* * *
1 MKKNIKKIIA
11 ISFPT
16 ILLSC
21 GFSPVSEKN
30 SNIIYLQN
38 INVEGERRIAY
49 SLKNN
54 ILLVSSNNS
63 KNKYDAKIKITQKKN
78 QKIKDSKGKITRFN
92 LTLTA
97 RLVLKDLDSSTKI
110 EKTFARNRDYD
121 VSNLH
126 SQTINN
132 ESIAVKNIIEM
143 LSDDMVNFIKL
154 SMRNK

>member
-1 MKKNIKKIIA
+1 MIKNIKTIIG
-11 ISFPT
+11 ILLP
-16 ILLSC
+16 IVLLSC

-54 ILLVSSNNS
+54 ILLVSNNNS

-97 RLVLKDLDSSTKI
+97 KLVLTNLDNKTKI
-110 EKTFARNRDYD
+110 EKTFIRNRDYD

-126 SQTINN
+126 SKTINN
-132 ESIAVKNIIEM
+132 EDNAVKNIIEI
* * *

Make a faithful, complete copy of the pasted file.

1 MKKNIKKIIA
11 ISFPT
16 ILLSC
21 GFSPVSEKN
30 SNIIYLQN
38 INVEGERRIAY
49 SLKNN
54 ILLVSSNNS
63 KNKYDAKIKITQKKN
78 QKIKDSKGKITRFN
92 LTLTA
97 RLVLKDLDSSTKI
110 EKTFARNRDYD
121 VSNLH
126 SQTINN
132 ESIAVKNIIEM
143 LSDDMVNFIKL
154 SMRNK

>member
-1 MKKNIKKIIA
+1 MIKNIKTIIG
-11 ISFPT
+11 ILLP
-16 ILLSC
+16 IVLLSC

-54 ILLVSSNNS
+54 ILLVSNNNS

-97 RLVLKDLDSSTKI
+97 KLVLTNLDNKTKI
-110 EKTFARNRDYD
+110 EKTFIRNRDYD

-126 SQTINN
+126 SKTINN
-132 ESIAVKNIIEM
+132 EDNAVKNIIEI